Professor Steven Smith: Because it's a makeup class, we'll do something a little special. We're going to show a clip from a movie that I think is particularly appropriate. As we get into it, I'll tell you why. It's about a five-minute segment from the film called The Third Man. Has anyone ever seen it? Okay, maybe more than I thought. Just to set up the scene, for those of you have seen it and more for those of you who haven't, this is a film that was made in 1948 called The Third Man from a Graham Greene short story. It takes place in post World War II Vienna. And the clip we're going to see is the most famous part of the movie. It takes place of a conversation between two old friends. One of them, played by Orson Welles, is in a black market racket in Vienna and is making a living doing something very bad in the black market. In this scene, he's trying to convince an old school friend of his, played by Joseph Cotten, to join this thing. I should say the Orson Welles character has also faked his death, so no one except his immediate conspirators knows he's still alive. I should have said that. He's faked his death and here he has a scene with his old school friend, played by Joseph Cotten, and he's trying to convince him to come into his black market racket. So here comes The Third Man.
Be good. We may watch the whole movie. Good scene. It's good because I think it conveys something of the flavor of Machiavelli's thought in Italy for 30 years under the Borgias. This is Machiavelli's time. Blood shed and murder and Leonardo da Vinci and the Renais sance. Under Switzerland for 500 years, peace and democracy. What did it produce? The cuckoo clock. I'm going to talk about that in a moment.
I want to begin by talking about who was Machiavelli. How do we read The Prince? Machiavelli was a Florentine. To know that is to know virtually everything you need to know about him. I'm exaggerating but I do so to make a point. Florence was a republic. It was a city-state. And Machiavelli spent a good deal of his adult life in the service of the republic. Living in Florence, the center of the Renaissance at the height of the Renais sance, Machiavelli wished to do for politics what his contemporaries, like Leonardo da Vinci and Michelangelo, had done for art and sculpture. In other words, he hoped to revive in some way the spirit of the ancients of antiquity, but to modify it in the lights of his own experience. As he puts it in the dedication of his most famous book, he writes that this book The Prince "is a product of long experience with modern things and a continuous reading of the ancient ones." In Machiavelli, we have what we have come to call "modernity," given its first and most powerful expres sion.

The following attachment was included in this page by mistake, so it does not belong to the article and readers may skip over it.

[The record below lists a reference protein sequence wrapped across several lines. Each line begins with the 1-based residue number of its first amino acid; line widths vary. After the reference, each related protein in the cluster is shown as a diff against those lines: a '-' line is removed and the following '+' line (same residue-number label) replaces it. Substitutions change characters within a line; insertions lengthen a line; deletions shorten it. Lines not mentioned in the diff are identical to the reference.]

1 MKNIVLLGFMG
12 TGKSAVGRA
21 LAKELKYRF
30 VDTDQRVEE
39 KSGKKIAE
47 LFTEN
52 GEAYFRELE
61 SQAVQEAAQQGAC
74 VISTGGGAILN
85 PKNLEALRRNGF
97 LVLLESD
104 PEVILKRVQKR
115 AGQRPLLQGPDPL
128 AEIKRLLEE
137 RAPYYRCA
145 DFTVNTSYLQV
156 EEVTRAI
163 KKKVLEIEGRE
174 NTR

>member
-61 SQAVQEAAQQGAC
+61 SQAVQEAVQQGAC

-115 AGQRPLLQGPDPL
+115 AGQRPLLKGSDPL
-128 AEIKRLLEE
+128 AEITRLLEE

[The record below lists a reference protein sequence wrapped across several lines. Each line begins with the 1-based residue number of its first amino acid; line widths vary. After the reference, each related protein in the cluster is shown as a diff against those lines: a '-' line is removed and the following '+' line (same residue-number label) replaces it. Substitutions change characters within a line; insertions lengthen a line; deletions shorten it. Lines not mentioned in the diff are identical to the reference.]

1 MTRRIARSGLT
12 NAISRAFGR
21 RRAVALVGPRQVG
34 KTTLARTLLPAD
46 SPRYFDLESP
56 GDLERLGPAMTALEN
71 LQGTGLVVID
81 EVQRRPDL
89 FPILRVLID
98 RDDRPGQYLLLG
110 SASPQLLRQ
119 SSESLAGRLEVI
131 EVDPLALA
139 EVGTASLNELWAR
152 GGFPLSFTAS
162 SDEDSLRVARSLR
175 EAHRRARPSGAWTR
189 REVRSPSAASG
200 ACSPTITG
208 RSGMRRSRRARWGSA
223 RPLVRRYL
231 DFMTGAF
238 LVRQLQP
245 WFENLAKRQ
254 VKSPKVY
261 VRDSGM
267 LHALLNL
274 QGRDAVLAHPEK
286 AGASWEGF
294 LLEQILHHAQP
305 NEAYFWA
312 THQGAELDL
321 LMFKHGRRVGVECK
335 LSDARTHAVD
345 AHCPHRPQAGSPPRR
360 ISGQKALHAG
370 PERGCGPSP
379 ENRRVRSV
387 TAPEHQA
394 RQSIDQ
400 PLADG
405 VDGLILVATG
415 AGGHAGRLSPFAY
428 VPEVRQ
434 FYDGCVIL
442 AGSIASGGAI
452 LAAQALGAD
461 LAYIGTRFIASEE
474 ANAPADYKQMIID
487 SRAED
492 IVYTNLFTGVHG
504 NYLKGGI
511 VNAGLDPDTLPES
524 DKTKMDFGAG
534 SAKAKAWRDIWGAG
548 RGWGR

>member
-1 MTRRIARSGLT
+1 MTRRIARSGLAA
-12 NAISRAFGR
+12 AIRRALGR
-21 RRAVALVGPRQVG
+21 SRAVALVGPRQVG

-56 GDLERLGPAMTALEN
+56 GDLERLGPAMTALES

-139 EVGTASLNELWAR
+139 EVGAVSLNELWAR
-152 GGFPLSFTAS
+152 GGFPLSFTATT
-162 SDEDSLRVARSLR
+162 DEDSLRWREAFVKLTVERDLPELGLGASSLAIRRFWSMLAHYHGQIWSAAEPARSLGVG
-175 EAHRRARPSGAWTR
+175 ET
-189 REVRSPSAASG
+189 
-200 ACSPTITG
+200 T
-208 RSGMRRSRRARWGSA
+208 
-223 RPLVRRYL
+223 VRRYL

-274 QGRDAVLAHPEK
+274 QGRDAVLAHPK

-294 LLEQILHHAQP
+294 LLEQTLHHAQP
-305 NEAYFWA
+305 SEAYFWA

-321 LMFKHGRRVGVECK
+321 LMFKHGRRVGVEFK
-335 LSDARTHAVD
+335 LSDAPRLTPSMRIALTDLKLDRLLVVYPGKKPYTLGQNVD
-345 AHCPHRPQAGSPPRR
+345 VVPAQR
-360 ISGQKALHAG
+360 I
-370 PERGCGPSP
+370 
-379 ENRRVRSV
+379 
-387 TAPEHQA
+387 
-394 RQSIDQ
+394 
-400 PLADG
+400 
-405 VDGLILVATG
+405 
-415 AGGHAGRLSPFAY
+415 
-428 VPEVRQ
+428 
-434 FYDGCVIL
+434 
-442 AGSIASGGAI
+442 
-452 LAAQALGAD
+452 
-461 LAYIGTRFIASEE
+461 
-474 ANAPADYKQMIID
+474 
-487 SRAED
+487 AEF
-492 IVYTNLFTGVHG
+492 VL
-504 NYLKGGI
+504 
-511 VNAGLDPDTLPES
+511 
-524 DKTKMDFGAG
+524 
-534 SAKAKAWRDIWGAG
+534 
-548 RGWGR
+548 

But Machiavelli was not an ordinary Florentine. He grew up under the rule of the Medici. That is to say, the first family of Florence, and lived to see them deposed by a Dominican friar by the name of Savonarola. Savonarola attempted to impose a kind of theocracy in Florence, a sort of Christian republic of virtue. But the Florentines, being what they were, rejected this idea and the rule of Savonarola was short-lived. In its place, a republic was re-established where Machiavelli occupied the office of secretary to the second chancery, a kind of diplomatic post which he held for 14 years from 1498 to 1512. After the fall of the republic and the return of the Medici to princely rule there, Machiavelli was exiled from the city, from politics to a small estate that he owned on the out skirts of the city. You can visit it today. It was here, from a place of political exile, that he wrote his major works--The Prince, the Discourses on Livy, and The Art of War. It was from here, also, that he wrote voluminous letters to friends seeking knowledge about politics. Machiavelli was a kind of political junkie, you could say, in things happening in Italy and else where.